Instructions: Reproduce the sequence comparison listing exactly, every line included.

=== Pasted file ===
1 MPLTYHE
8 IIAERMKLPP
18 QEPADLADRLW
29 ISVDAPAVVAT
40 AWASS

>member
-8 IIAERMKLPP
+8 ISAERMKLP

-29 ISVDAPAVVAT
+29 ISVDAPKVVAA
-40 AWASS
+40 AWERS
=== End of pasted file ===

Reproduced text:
1 MPLTYHE
8 IIAERMKLPP
18 QEPADLADRLW
29 ISVDAPAVVAT
40 AWASS

>member
-8 IIAERMKLPP
+8 ISAERMKLP

-29 ISVDAPAVVAT
+29 ISVDAPKVVAA
-40 AWASS
+40 AWERS